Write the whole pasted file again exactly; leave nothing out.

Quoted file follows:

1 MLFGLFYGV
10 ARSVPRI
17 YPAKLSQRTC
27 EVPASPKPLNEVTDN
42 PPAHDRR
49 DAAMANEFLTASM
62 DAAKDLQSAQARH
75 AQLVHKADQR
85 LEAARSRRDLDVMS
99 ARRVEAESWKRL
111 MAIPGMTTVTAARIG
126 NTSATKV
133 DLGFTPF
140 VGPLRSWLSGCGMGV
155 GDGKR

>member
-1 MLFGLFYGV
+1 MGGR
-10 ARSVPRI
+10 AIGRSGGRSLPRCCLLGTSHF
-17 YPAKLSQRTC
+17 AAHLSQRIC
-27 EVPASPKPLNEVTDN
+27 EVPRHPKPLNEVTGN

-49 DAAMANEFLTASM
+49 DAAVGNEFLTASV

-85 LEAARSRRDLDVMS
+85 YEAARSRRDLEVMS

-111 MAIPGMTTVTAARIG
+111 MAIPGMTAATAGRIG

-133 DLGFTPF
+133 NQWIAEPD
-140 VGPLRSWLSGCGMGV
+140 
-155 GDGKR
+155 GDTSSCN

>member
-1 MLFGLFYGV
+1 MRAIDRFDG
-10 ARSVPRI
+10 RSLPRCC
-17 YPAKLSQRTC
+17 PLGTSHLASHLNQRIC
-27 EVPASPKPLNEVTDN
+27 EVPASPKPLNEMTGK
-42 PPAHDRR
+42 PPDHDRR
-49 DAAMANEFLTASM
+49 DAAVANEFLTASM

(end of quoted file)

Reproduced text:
1 MLFGLFYGV
10 ARSVPRI
17 YPAKLSQRTC
27 EVPASPKPLNEVTDN
42 PPAHDRR
49 DAAMANEFLTASM
62 DAAKDLQSAQARH
75 AQLVHKADQR
85 LEAARSRRDLDVMS
99 ARRVEAESWKRL
111 MAIPGMTTVTAARIG
126 NTSATKV
133 DLGFTPF
140 VGPLRSWLSGCGMGV
155 GDGKR

>member
-1 MLFGLFYGV
+1 MGGR
-10 ARSVPRI
+10 AIGRSGGRSLPRCCLLGTSHF
-17 YPAKLSQRTC
+17 AAHLSQRIC
-27 EVPASPKPLNEVTDN
+27 EVPRHPKPLNEVTGN

-49 DAAMANEFLTASM
+49 DAAVGNEFLTASV

-85 LEAARSRRDLDVMS
+85 YEAARSRRDLEVMS

-111 MAIPGMTTVTAARIG
+111 MAIPGMTAATAGRIG

-133 DLGFTPF
+133 NQWIAEPD
-140 VGPLRSWLSGCGMGV
+140 
-155 GDGKR
+155 GDTSSCN

>member
-1 MLFGLFYGV
+1 MRAIDRFDG
-10 ARSVPRI
+10 RSLPRCC
-17 YPAKLSQRTC
+17 PLGTSHLASHLNQRIC
-27 EVPASPKPLNEVTDN
+27 EVPASPKPLNEMTGK
-42 PPAHDRR
+42 PPDHDRR
-49 DAAMANEFLTASM
+49 DAAVANEFLTASM